China has a highly fragmented retail industry and this harshly limits decent choices for consumers if they are outside of major cities. However, Chinese entrepreneurs saw this as an opportunity and build a world-leading e-commerce industry, Alibaba. It has grown to be the world’s largest online market place based on the value of the merchandise sold – $349 billion last year. Further innovations by Alibaba is Alipay, a payments system and Ali Finance which helps to finance small scale suppliers that don’t have a traditional banking system.

Rethink Business Models

Chinese entrepreneurs greatest flair has been inventing business models. To understand, I’ll let you know that in most parts of the world, 60 to 90 percent of revenue for online businesses comes from advertising. In China, this is not the case; their advertising industry is actually only about a quarter the size of the US industry. Chinese companies needed to create new business models to monetize the web traffic. One company, Tencent generates 90 percent of its revenue from online games, sales of virtual items on social platforms and e-commerce. The result? The average revenue per use is $16 compared to Facebook’s $10.download (1)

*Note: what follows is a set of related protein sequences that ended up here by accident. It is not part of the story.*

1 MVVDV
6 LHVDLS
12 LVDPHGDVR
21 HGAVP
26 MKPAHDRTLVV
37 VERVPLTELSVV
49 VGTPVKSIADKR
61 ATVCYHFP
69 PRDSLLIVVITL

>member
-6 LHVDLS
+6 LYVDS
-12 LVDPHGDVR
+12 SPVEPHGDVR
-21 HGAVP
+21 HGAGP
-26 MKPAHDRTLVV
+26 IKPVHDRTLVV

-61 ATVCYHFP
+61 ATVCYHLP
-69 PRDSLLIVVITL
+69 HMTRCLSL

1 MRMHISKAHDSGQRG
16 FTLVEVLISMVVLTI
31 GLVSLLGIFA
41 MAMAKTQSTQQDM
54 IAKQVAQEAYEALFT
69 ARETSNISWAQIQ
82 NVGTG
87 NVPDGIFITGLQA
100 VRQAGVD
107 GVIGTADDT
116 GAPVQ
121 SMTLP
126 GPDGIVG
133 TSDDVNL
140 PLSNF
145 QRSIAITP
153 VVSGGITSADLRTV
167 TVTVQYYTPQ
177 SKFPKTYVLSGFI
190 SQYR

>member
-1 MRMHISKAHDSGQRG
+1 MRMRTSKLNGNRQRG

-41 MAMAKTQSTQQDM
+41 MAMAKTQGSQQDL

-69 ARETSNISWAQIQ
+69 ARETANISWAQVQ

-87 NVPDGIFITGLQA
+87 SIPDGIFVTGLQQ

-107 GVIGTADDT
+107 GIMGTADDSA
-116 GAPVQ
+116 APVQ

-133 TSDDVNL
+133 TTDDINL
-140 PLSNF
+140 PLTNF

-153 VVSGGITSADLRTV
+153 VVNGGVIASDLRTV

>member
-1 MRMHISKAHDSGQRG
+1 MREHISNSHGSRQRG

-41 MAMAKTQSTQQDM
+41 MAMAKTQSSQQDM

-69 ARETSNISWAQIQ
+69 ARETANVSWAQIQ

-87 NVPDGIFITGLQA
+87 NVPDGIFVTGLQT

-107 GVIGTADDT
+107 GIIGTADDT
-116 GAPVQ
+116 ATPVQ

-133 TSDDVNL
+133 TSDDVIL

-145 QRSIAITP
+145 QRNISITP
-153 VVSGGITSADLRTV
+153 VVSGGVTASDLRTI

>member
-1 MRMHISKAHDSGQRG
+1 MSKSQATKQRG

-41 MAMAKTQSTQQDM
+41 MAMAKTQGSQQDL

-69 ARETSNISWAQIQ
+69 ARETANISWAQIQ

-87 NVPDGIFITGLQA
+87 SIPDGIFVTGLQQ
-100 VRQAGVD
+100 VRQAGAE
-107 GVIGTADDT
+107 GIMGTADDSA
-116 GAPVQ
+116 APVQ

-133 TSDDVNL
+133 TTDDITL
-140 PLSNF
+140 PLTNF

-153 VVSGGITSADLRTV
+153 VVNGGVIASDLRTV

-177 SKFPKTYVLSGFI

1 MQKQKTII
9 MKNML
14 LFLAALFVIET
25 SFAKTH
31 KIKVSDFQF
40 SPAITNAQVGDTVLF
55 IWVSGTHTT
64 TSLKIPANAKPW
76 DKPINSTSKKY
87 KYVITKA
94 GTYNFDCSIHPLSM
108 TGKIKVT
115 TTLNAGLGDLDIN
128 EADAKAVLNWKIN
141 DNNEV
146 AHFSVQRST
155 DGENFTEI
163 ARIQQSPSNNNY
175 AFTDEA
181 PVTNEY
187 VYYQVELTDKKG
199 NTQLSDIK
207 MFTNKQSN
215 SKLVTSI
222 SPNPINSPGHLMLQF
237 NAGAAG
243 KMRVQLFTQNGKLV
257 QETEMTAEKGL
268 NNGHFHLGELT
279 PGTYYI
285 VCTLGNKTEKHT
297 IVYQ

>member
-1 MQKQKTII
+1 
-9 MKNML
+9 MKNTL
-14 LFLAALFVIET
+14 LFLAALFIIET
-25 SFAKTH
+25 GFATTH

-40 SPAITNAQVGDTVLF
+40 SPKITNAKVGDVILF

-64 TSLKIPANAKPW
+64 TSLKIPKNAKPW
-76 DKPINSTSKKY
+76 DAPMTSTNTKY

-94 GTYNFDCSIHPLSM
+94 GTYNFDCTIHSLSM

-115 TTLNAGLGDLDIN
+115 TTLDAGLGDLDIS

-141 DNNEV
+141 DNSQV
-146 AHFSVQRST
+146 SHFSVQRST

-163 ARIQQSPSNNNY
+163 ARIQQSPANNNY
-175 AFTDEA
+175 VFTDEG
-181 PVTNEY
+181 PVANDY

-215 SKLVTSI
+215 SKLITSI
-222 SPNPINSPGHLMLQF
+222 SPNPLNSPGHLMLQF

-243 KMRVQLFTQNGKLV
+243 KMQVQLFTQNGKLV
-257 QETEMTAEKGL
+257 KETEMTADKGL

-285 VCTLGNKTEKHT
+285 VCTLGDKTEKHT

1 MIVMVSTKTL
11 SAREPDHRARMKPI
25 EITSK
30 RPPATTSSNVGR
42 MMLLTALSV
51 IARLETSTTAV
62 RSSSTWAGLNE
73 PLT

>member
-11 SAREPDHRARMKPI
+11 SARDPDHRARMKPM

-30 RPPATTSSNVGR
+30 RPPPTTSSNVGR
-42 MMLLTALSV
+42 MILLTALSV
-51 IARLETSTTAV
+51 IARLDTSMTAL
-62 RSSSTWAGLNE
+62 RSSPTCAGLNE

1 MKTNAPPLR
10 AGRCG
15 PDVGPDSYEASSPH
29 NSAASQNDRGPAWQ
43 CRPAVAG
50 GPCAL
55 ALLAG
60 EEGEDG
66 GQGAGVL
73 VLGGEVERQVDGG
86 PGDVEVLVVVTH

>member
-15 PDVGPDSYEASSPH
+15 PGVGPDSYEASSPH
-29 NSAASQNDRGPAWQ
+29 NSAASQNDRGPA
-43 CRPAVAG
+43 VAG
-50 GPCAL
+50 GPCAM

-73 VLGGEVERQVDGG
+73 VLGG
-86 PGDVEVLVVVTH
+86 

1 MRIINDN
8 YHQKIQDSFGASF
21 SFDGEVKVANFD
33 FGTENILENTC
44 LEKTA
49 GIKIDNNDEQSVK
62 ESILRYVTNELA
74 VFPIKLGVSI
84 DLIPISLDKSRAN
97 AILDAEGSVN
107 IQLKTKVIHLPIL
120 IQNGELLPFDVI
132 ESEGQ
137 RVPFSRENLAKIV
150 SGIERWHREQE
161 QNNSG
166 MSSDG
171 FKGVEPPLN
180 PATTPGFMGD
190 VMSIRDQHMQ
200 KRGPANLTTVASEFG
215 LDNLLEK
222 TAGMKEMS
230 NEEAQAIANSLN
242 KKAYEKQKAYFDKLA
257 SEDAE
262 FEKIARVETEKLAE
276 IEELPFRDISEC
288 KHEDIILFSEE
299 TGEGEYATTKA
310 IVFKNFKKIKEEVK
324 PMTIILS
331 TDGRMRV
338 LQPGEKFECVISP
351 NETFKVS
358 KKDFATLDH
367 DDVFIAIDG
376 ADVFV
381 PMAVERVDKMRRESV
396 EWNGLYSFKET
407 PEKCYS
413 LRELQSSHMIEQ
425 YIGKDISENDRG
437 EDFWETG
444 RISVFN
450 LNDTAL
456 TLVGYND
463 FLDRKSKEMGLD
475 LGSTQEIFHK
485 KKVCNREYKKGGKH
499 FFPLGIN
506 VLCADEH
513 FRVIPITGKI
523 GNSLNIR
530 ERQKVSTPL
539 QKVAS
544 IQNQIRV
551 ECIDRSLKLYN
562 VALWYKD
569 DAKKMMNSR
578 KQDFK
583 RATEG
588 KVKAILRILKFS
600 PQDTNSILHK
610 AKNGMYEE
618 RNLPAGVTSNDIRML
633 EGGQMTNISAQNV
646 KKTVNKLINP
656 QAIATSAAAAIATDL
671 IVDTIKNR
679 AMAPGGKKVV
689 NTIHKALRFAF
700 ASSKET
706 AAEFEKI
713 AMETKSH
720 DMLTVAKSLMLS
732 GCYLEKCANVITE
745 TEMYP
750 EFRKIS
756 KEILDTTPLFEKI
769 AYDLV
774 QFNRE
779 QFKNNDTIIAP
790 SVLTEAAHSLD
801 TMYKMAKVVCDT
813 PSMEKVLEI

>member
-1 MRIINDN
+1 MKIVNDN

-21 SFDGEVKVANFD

Cheaper, but Better

China is known for creating products for about half of what other countries charged, but only at about 80 percent of the quality. With the rise of a wealthy class in China, now they have to create cheaper, but better products to win their consumers. A Beijing-based market phone maker, Ziaomi has become one of the world’s most successful startups. Xiaomi phones usually cost half of what top products of global brands cost for the same and even better hardware features. How do they do it? Ziaomi has achieved this by embracing business model innovations like online only sales and risk sharing with supplier. Now, Xiaomi is the largest smart phone player in China and is preparing to enter foreign markets.

Interns – Our Disruptive Innovators